Contrast this, and the seriousness of this, with the concerns of the #MeToo movement. With the bastardisation of multiculturalism, with post-structuralism, with the balkanization of university campuses, with traffic-cone transsexuality, with the shaming of the SWERFs and the terrorising of the TERFs, with microaggresions, and with the humiliation-articles of non-discriminate twitter activists who have taken journalistic scalps in quantities that would make Bolsonaro blush. Leon Wieselteir. Lorin Stein. Garrison Keillor. John Hockenberry. Ryan Lizza. Ian Buruma. Hamilton Fish. You may not have heard of these men, but when we lost the presumption of innocence, they lost their jobs. Read their cases. These men are John Proctors all.
#EleNão knows exactly which man needs to go – Jair Bolsonaro. #Metoo didn’t. #MeToo knew at the beginning. At the beginning their cause was empowering and righteous. Creeps enjoyed playing with women and power, and they got what they deserved. Harvey Weinstein deserved it. And in journalism too, the horrible Roger Ailes deserved it. At first, #Metoo focused on the casting couch, or, to be specific, with the idea that sexual violations of professional relationships were occurring and victims did not feel empowered to speak out.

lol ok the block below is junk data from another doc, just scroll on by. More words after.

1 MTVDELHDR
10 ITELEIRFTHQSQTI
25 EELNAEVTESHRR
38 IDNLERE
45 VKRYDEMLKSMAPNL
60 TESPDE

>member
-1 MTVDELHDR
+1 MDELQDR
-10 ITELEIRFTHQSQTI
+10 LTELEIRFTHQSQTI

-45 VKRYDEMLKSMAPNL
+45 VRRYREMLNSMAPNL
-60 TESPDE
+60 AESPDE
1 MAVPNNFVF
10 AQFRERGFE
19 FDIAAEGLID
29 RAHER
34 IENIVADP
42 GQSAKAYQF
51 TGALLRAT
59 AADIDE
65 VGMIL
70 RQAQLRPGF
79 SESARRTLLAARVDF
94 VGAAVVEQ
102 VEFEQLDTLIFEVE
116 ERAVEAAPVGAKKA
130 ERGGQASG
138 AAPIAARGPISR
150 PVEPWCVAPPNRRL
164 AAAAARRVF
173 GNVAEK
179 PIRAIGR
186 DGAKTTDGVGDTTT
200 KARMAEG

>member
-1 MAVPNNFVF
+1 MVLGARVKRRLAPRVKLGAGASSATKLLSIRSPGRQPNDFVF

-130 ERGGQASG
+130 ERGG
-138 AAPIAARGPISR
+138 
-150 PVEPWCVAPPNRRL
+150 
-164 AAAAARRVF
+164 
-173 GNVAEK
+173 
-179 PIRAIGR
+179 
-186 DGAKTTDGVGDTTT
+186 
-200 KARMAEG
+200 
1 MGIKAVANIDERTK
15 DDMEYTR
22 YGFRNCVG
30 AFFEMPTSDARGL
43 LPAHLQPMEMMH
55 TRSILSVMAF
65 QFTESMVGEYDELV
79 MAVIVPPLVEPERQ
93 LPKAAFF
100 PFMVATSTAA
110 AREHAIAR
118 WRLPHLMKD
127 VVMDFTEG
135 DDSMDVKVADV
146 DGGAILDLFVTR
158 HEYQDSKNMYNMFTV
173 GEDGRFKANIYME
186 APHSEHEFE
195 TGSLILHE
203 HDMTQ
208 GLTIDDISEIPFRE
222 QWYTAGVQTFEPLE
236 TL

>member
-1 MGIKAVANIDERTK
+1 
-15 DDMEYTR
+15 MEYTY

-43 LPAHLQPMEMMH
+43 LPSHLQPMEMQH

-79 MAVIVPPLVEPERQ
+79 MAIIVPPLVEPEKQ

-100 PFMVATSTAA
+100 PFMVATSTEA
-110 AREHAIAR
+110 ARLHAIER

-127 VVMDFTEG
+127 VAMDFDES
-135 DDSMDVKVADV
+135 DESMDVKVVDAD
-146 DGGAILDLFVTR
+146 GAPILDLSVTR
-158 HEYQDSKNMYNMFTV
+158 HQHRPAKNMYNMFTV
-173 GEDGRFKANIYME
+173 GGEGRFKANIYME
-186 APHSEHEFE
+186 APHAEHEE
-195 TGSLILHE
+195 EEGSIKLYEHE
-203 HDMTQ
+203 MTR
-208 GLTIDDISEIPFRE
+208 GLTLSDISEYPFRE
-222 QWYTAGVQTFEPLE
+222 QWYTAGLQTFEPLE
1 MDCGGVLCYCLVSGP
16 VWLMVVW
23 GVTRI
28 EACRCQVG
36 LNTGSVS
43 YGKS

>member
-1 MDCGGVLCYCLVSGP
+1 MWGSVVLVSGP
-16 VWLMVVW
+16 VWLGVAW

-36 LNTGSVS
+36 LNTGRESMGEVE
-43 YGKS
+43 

It didn’t last. Instead, #Metoo was derailed by its own activists. Instead, Reese Witherspoon decided to come out and say that she had also been assaulted, at the age of sixteen, by a director, before she then failed to say the name of her assaulter. Someone who is almost a pedophile in the eyes of the law has been deemed not worthy of an allegation?
#Metoo was unable to focus on the quality of their allegations, and in doing so they harmed not only their original purpose, but potentially innocent people. Part of the #Metoo problem was that when they decided to identify patriarchy in every office block, they became insecure. If every man is considered an enemy, and yet whenever you march in your underwear both men and ‘the man’ support you, it’s hard to ‘give it’ to either of them. So how did they ease their insecurities? They resorted to the man-spreading and the mansplaining, and, eventually, turned themselves into a movement of all social problems and none.